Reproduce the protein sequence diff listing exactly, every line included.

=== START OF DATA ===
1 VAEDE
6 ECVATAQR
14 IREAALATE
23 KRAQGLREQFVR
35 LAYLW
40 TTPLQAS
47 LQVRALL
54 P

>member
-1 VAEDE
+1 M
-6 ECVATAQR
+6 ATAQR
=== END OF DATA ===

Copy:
1 VAEDE
6 ECVATAQR
14 IREAALATE
23 KRAQGLREQFVR
35 LAYLW
40 TTPLQAS
47 LQVRALL
54 P

>member
-1 VAEDE
+1 M
-6 ECVATAQR
+6 ATAQR